Early Iowa City



Storefronts along Clinton Street north of Washington dominate this 1856 view taken while Iowa City was the capitol of Iowa. The space between the taller structures and a two-story white building north (left) of them marks the entrance onto Iowa Avenue east of Old Capitol.  This image by noted local photographer Isaac Wetherby has been digitally repaired and enhanced.


pioneer bed

This cord bed from Iowa City’s pioneer past was state of the art in the 1840s when it was owned by John Wagner, reports C. Ray Aurner in his 1912 local history. The chair was made by Henry Wieneke, a prominent local merchant, demonstrating the self sufficiency which characterized all pioneers. The image is digitally enhanced.


By Bob Hibbs


Johnson County pioneers were a hardy lot who challenged a wilderness with little but their own hands, and not only persevered, but prospered.

During the late 1830s rude plows turned virgin soil and rough cabins sprang up on an otherwise natural landscape forming the base for an agricultural society among native peoples on the American frontier.

Into its midst Iowa City was created by fiat of a divided Territorial Legislature acting in desperation to move the territorial capital out into what all were certain would soon become another member of the union of states.

Retired Ohio Gov. Robert Lucas, who had been appointed chief executive of Iowa territory by President Martin Van Buren in 1838, named three Iowa legislators to meet on May 1 in the seat of Johnson County called Napoleon to proceed to select a spot for a capital named Iowa City.

Dubuque legislator Chauncey Swan escorted by local settler Frederick Irish showed up at the designated time and place, actually fur trader John Gilbert’s cabin a mile south of what is now the southern boundary of Iowa City.

Two other legislators, Robert Ralston and John Ronalds, failed to show up, so Swan sent pioneer settler Philip Clark to fetch Ronalds from his Wapello area farm before the appointed day expired.

Clark made the 70-mile roundtrip on horseback in an era without roads, improbably in the time allotted, but succeeded, or so Swan chose to read his watch for the legislative record. Ronalds and Ralston were characterized by contemporary locals as traitors to the Iowa City cause, believing both wanted the selection to fail so the legislature could reconsider its choice.

Swan is considered the founder of Iowa City for his work in site selection, layout, lot sales to benefit the territory and in commencing construction of Old Capitol. He commemorated the traitors by naming a street for Ronalds and a creek for Ralston, but placed his own name on nothing. Only a century and a half later was his name attached on a tiny green space across Washington Street from City Hall.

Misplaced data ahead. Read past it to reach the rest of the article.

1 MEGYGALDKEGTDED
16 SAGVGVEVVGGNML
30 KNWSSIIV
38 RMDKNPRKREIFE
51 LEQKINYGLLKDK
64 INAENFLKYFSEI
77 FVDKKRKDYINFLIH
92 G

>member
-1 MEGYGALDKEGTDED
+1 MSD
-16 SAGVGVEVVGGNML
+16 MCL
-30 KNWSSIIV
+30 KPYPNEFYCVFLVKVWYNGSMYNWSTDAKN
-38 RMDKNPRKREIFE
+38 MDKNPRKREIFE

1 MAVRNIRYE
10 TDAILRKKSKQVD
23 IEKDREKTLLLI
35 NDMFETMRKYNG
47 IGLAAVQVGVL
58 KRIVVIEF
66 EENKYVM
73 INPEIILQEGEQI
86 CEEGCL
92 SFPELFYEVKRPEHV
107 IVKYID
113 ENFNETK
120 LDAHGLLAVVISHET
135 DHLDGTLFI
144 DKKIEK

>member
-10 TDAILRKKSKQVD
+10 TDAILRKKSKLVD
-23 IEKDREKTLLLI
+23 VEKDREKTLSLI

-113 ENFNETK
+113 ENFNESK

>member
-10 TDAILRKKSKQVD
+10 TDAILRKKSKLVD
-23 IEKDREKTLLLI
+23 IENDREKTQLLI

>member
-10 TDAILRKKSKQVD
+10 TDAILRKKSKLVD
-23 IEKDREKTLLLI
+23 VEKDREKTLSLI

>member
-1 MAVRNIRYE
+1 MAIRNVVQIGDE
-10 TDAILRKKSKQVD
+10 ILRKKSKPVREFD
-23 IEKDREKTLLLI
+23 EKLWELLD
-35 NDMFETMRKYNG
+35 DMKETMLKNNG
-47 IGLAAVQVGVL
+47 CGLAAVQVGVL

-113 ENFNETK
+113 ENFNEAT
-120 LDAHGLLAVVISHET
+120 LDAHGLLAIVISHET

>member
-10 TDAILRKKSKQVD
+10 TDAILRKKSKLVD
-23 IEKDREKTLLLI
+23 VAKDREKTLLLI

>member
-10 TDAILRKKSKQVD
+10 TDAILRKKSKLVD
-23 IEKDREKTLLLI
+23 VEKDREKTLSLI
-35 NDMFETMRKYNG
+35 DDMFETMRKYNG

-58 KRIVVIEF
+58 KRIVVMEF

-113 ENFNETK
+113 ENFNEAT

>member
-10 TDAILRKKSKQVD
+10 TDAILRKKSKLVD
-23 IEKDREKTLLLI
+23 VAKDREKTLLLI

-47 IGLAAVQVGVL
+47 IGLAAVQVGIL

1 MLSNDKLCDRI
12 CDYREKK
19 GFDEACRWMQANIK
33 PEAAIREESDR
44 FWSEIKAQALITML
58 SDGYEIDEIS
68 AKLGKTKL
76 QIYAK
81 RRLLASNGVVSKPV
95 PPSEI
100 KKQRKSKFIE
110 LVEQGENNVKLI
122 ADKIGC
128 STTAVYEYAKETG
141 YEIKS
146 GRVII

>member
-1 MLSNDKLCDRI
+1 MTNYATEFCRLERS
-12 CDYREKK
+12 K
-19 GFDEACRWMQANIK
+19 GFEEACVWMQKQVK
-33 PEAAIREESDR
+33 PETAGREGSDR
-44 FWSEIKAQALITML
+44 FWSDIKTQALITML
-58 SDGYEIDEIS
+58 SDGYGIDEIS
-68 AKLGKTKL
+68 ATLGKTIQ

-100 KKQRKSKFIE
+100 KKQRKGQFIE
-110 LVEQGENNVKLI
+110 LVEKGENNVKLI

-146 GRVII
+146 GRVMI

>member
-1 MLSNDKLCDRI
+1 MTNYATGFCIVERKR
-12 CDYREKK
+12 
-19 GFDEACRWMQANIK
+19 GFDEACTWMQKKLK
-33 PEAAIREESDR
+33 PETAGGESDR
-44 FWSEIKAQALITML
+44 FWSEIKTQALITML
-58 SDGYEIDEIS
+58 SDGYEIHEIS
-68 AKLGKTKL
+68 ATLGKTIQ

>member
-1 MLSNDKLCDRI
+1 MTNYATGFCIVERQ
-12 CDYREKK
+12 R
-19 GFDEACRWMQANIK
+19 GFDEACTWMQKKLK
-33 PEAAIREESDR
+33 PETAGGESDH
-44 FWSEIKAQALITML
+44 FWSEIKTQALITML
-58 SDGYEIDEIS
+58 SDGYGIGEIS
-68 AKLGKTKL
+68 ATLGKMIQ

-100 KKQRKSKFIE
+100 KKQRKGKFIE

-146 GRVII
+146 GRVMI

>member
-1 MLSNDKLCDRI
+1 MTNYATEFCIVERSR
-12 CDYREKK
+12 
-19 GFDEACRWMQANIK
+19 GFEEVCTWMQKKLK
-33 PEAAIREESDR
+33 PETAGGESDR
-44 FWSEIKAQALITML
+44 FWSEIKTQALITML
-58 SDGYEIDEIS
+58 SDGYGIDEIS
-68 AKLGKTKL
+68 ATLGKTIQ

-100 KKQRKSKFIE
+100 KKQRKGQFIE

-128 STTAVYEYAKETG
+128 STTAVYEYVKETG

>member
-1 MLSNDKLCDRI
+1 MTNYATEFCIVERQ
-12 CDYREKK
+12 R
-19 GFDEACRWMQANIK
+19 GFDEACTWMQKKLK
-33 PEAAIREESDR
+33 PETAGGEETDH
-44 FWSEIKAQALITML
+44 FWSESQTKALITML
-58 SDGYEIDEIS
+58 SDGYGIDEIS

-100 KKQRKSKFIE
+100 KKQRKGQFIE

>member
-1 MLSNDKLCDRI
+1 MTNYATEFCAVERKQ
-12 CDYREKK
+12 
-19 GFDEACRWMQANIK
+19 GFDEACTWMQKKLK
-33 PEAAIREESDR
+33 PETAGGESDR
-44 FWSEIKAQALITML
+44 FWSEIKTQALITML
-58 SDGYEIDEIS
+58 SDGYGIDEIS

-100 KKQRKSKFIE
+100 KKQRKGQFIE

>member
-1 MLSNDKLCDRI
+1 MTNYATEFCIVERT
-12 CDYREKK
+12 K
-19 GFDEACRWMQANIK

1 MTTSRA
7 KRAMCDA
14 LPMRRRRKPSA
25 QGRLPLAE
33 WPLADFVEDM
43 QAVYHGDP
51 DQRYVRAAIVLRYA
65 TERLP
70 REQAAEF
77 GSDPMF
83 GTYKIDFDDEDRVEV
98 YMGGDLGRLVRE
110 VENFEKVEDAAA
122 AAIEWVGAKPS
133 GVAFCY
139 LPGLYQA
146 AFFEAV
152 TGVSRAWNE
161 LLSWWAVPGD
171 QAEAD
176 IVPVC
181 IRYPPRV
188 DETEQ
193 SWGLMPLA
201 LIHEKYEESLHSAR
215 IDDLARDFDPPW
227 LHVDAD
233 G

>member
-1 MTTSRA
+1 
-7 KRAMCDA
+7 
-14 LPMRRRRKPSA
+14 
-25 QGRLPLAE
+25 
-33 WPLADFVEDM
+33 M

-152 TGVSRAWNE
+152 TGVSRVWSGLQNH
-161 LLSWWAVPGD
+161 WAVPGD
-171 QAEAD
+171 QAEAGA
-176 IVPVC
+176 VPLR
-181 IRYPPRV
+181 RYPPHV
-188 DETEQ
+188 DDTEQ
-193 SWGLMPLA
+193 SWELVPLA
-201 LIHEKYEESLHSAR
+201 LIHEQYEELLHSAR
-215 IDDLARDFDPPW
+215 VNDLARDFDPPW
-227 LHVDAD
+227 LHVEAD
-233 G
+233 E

Local population grew from 237 in the entire county in 1838 to an 1840 census of 1,504, then ballooned to 4,472 in 1850 and 17,573 a decade later.

Clinton Street became the first center of commerce, facing the statehouse grounds where Old Capitol rose from native stone and timber toward an 1842 opening. The territorial legislature first met in Iowa City in 1841 in a two-story frame building just east of the Clinton-Washington corner. The locals dubbed it “Butler’s Capitol” after Walter Butler who built it adjoining his hotel which faced Clinton Street.

One of the earliest images of Iowa City was made by Isaac Wetherby showing Clinton Street in 1856.

The largest building in that image is the only one which still exists, now possibly the oldest surviving downtown structure. It is the F.P. Brossart building at 16 S. Clinton St., now occupied by McDonald Optical headed by 1980s Iowa City mayor John McDonald.  During the late 19th and early 20th centuries, the Namur Bakery made its heralded “snowflake bread” there.

Others, including this reporter on occasion, have pointed at 111 and 115 S. Dubuque St. immediately south of the Jefferson Hotel building as the oldest survivors downtown. The better preserved is the Franklin Printing House at 115 built in 1856 to house the Iowa Capitol Reporter newspaper.

The Wetherby image suggests the Brossart building is at least as old. Some date the Wetherby image to 1854, rather than the 1856 date this reporter accepts as correct.

Comforts in pioneer days did not include beds. An image taken in one of two pioneer cabins built on the county fairgrounds by Old Settlers Association members on Sept. 28, 1889 shows a cord bed which screams, “Oh my aching back!” although an accompanying chair looks comfortable.

These two cabins may be those in disrepair which today rest in the upper level of Iowa City Park.

Copyright 2003 By Bob Hibbs 

Bob Hibbs collects local postcards and researches history related to them. 

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